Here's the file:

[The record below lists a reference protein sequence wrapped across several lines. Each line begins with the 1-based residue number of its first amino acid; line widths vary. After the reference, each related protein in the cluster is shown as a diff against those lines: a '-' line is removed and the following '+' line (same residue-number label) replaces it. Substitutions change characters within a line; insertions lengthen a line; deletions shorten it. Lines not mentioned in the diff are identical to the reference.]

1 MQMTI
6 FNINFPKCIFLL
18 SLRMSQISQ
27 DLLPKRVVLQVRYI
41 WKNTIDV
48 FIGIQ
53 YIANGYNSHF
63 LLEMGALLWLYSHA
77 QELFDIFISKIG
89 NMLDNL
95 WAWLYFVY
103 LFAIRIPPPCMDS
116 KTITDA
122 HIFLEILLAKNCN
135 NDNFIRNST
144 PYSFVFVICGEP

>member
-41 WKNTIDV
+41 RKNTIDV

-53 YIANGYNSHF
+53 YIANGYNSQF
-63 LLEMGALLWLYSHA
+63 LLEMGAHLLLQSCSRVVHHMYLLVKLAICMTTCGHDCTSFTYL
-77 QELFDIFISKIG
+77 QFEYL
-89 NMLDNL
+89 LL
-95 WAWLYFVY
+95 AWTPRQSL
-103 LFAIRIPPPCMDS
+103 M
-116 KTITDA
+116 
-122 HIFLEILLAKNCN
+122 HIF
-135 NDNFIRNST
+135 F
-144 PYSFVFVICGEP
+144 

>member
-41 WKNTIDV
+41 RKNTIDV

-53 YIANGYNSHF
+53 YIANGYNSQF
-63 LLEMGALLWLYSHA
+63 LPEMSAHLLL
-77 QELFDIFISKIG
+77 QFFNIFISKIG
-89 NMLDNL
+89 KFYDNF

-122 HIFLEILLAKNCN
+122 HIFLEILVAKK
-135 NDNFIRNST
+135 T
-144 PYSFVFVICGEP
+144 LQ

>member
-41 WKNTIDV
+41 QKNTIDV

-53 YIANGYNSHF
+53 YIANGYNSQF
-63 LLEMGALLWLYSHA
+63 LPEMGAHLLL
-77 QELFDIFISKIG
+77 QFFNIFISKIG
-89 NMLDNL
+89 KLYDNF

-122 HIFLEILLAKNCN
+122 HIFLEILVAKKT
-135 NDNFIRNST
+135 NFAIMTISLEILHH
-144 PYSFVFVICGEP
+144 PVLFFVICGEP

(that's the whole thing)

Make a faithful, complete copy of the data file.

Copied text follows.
[The record below lists a reference protein sequence wrapped across several lines. Each line begins with the 1-based residue number of its first amino acid; line widths vary. After the reference, each related protein in the cluster is shown as a diff against those lines: a '-' line is removed and the following '+' line (same residue-number label) replaces it. Substitutions change characters within a line; insertions lengthen a line; deletions shorten it. Lines not mentioned in the diff are identical to the reference.]

1 MQMTI
6 FNINFPKCIFLL
18 SLRMSQISQ
27 DLLPKRVVLQVRYI
41 WKNTIDV
48 FIGIQ
53 YIANGYNSHF
63 LLEMGALLWLYSHA
77 QELFDIFISKIG
89 NMLDNL
95 WAWLYFVY
103 LFAIRIPPPCMDS
116 KTITDA
122 HIFLEILLAKNCN
135 NDNFIRNST
144 PYSFVFVICGEP

>member
-41 WKNTIDV
+41 RKNTIDV

-53 YIANGYNSHF
+53 YIANGYNSQF
-63 LLEMGALLWLYSHA
+63 LLEMGAHLLLQSCSRVVHHMYLLVKLAICMTTCGHDCTSFTYL
-77 QELFDIFISKIG
+77 QFEYL
-89 NMLDNL
+89 LL
-95 WAWLYFVY
+95 AWTPRQSL
-103 LFAIRIPPPCMDS
+103 M
-116 KTITDA
+116 
-122 HIFLEILLAKNCN
+122 HIF
-135 NDNFIRNST
+135 F
-144 PYSFVFVICGEP
+144 

>member
-41 WKNTIDV
+41 RKNTIDV

-53 YIANGYNSHF
+53 YIANGYNSQF
-63 LLEMGALLWLYSHA
+63 LPEMSAHLLL
-77 QELFDIFISKIG
+77 QFFNIFISKIG
-89 NMLDNL
+89 KFYDNF

-122 HIFLEILLAKNCN
+122 HIFLEILVAKK
-135 NDNFIRNST
+135 T
-144 PYSFVFVICGEP
+144 LQ

>member
-41 WKNTIDV
+41 QKNTIDV

-53 YIANGYNSHF
+53 YIANGYNSQF
-63 LLEMGALLWLYSHA
+63 LPEMGAHLLL
-77 QELFDIFISKIG
+77 QFFNIFISKIG
-89 NMLDNL
+89 KLYDNF

-122 HIFLEILLAKNCN
+122 HIFLEILVAKKT
-135 NDNFIRNST
+135 NFAIMTISLEILHH
-144 PYSFVFVICGEP
+144 PVLFFVICGEP